J&J was sued by a company called Oral Cancer Prevention International that claimed the drug major interfered with a sales agreement related to the distribution of an oral cancer prevention product to protect sales of its popular mouthwash, Listerine, according to court documents.

The complaint accuses J&J on three counts: fraud, tortuous interference with contract and civil conspiracy. It seeks at least $60 million in damages and at least $10 million in punitive damages on each of the three counts.

The lawsuit is regarding a contract Oral Cancer Prevention signed in February 2010 with J&J's former unit, OraPharma Inc, under which OraPharma exclusively distributed OCPI's Oral CDx Brush Test, which identifies precancerous cells in the mouth.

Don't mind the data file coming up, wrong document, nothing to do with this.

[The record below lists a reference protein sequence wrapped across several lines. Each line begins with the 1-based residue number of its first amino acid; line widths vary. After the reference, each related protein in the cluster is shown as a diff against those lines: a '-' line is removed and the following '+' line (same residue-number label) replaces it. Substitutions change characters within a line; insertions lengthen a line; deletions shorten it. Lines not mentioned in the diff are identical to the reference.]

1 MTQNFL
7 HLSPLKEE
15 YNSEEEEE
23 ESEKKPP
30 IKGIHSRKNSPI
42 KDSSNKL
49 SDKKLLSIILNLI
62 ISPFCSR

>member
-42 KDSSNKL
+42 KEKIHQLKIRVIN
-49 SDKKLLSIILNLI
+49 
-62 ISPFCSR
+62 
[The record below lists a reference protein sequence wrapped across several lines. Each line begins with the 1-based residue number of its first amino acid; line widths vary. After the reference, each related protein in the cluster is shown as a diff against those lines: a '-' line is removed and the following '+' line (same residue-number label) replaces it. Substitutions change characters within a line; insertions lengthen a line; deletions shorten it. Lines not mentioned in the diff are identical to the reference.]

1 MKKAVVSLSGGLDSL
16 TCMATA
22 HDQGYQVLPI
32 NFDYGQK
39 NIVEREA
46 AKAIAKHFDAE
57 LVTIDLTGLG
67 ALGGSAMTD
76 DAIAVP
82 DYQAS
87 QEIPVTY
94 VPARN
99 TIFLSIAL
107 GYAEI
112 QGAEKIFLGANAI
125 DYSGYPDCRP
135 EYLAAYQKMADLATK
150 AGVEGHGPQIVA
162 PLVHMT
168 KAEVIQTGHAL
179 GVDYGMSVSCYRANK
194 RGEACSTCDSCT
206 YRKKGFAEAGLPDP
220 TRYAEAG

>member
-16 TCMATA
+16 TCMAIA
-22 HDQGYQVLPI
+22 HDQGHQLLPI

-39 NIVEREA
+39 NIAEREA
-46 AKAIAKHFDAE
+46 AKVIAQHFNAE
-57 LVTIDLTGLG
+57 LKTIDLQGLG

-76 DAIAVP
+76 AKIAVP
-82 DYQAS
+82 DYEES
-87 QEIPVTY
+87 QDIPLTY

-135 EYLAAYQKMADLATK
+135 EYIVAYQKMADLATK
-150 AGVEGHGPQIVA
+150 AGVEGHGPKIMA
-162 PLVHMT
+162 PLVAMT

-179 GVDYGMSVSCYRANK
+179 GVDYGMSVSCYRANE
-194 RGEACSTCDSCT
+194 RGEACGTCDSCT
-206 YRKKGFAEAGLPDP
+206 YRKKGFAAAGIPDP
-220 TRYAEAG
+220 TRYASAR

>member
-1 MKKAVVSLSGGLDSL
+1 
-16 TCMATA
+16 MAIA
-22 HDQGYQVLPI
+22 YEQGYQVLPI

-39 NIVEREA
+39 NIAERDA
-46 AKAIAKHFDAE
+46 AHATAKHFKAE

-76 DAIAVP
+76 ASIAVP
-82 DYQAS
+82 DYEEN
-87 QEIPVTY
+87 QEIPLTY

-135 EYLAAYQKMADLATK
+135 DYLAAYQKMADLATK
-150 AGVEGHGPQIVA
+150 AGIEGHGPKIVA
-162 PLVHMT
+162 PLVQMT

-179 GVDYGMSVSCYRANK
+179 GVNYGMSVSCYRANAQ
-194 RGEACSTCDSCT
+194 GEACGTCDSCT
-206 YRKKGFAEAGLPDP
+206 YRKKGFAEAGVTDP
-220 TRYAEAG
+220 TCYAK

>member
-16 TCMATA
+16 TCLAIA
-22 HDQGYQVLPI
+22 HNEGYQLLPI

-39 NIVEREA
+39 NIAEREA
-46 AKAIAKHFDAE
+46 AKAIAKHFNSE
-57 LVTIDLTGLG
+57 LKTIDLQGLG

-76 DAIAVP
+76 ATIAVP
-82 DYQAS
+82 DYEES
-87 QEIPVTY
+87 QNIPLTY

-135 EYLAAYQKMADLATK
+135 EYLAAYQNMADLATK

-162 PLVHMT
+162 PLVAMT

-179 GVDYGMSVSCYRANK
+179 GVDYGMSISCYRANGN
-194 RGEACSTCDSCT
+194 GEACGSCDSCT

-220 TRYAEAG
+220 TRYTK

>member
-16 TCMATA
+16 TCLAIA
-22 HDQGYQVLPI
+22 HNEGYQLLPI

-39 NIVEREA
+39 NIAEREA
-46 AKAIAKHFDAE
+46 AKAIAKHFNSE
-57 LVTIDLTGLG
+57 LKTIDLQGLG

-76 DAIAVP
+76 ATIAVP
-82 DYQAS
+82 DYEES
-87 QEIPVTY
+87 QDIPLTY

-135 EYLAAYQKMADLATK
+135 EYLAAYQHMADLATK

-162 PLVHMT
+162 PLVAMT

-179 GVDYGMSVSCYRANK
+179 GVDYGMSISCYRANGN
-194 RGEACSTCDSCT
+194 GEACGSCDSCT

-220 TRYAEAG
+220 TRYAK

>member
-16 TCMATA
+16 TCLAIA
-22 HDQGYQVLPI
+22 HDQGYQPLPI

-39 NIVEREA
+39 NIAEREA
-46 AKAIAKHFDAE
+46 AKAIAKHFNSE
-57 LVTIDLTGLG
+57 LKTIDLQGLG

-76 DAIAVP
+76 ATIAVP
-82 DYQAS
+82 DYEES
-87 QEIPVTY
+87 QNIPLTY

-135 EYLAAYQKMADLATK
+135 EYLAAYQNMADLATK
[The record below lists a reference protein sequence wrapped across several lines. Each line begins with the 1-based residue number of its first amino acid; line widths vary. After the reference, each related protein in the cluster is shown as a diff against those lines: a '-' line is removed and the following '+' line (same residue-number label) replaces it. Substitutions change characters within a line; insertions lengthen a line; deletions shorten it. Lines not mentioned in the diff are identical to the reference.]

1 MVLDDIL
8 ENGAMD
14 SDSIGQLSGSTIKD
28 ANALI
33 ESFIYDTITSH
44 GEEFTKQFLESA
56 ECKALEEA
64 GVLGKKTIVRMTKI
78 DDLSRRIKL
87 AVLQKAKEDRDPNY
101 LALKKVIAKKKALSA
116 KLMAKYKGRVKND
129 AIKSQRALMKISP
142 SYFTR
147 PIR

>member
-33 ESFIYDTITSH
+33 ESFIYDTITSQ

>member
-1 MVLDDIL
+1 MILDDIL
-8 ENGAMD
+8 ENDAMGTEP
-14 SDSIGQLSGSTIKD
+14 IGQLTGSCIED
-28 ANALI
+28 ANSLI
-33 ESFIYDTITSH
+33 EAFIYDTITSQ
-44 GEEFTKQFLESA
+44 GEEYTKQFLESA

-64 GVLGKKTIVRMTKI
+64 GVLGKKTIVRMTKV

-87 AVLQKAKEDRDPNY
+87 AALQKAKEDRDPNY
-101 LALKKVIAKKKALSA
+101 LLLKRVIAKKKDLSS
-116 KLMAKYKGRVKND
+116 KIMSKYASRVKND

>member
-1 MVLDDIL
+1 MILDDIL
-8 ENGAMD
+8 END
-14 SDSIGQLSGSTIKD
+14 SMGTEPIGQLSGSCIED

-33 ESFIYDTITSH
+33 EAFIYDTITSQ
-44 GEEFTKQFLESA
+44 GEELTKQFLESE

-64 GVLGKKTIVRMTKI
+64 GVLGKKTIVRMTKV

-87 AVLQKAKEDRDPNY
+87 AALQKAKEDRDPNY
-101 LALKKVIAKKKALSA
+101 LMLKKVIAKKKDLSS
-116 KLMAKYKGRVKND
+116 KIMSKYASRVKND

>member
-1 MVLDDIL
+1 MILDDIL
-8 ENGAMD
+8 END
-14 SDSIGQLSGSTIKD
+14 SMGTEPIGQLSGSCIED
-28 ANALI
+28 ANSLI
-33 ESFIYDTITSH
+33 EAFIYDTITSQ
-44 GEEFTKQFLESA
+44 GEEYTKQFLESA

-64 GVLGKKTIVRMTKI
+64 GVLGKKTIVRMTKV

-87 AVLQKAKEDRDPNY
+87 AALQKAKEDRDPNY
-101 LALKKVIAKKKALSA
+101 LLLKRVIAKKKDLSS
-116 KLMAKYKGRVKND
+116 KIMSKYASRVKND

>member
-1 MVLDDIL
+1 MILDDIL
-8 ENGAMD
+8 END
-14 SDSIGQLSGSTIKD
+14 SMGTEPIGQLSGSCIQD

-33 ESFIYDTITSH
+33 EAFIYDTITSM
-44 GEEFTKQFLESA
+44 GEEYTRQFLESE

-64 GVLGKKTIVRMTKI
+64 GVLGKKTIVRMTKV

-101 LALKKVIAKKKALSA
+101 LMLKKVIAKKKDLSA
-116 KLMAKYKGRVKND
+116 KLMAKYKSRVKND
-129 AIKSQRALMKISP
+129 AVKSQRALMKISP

The complaint said J&J was concerned about a study published in Australia that linked mouthwashes with a high alcohol content to cancer, adding that J&J did not want to lend credence to the link between Listerine and oral cancer by selling both its mouthwash and OralCDx.

Johnson & Johnson induced OraPharma to breach the sales agreement to suppress sales of and withhold from the public a proven life-saving oral cancer prevention product, the complaint filed on July 6 said.

The suit was filed in federal court in Trenton, New Jersey.

The company is confident that we have engaged in proper business practices and we look forward to the opportunity to resolve this matter through the legal system, J&J spokesman Bill Price told Reuters.

OraPharma could not be reached immediately for comment.

The case is Oral Cancer Prevention International v. Johnson & Johnson and Johnson & Johnson Consumer Cos, 11-cv-03878, U.S. District Court, District of New Jersey (Trenton).

(Reporting by Mihir Dalal in Bangalore; editing by Carol Bishopric)